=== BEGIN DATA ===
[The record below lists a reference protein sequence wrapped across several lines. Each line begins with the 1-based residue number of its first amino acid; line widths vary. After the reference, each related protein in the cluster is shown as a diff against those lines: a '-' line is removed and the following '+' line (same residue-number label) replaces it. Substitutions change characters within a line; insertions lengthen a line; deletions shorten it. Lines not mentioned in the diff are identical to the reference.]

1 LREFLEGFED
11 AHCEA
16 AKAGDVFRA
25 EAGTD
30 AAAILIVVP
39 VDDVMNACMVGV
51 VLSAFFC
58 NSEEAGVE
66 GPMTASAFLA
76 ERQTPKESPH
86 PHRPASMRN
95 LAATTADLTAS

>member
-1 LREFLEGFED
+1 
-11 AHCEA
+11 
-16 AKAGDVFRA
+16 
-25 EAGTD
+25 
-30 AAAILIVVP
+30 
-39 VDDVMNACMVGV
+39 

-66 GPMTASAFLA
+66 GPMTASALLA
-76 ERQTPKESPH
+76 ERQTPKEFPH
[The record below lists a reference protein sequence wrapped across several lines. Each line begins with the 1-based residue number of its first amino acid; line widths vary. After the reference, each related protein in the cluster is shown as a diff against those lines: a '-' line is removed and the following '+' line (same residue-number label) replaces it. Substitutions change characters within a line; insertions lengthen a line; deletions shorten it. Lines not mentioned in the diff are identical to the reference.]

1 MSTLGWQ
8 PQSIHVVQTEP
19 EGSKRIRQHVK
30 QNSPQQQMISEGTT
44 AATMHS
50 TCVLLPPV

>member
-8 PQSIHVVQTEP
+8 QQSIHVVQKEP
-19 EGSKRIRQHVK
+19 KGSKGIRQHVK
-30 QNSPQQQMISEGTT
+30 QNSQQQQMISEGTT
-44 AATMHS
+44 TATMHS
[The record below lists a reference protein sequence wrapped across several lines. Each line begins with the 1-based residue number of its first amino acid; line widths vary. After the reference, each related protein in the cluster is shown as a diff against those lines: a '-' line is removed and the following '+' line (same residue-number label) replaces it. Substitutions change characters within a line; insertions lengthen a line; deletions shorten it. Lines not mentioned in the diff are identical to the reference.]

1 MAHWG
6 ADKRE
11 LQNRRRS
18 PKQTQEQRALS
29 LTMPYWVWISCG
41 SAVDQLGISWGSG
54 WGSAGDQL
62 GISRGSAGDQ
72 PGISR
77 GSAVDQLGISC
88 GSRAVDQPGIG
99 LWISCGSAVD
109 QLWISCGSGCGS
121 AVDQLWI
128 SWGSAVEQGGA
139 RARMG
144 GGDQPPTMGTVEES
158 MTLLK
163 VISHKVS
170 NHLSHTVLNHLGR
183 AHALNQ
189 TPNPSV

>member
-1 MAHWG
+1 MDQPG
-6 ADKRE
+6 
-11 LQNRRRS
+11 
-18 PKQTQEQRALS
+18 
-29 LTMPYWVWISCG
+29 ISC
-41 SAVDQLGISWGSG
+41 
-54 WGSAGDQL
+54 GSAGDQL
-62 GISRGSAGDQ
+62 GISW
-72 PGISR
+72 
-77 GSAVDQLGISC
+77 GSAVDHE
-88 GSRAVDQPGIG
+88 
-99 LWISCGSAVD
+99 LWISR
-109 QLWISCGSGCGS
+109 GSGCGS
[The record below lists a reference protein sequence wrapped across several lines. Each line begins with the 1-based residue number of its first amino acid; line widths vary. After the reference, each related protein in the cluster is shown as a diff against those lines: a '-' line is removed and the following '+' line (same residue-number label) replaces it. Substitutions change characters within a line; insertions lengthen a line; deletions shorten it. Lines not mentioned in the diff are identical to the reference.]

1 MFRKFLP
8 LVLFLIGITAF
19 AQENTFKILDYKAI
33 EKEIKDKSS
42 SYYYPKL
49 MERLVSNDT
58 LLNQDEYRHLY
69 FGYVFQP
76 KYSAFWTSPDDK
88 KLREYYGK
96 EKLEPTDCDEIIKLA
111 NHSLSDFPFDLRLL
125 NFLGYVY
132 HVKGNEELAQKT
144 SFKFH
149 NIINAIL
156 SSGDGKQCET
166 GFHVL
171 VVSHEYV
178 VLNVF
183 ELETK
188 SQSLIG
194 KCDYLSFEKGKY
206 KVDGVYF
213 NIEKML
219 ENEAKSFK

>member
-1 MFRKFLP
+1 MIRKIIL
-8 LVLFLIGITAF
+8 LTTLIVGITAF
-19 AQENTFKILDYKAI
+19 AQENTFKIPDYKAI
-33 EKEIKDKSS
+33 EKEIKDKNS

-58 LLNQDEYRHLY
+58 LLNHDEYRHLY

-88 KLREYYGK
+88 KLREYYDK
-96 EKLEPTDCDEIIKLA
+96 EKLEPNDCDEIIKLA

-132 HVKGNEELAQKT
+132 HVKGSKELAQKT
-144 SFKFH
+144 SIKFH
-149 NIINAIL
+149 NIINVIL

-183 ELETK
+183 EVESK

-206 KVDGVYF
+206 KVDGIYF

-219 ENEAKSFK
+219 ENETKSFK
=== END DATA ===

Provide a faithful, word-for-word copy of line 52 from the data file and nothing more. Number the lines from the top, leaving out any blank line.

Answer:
29 LTMPYWVWISCG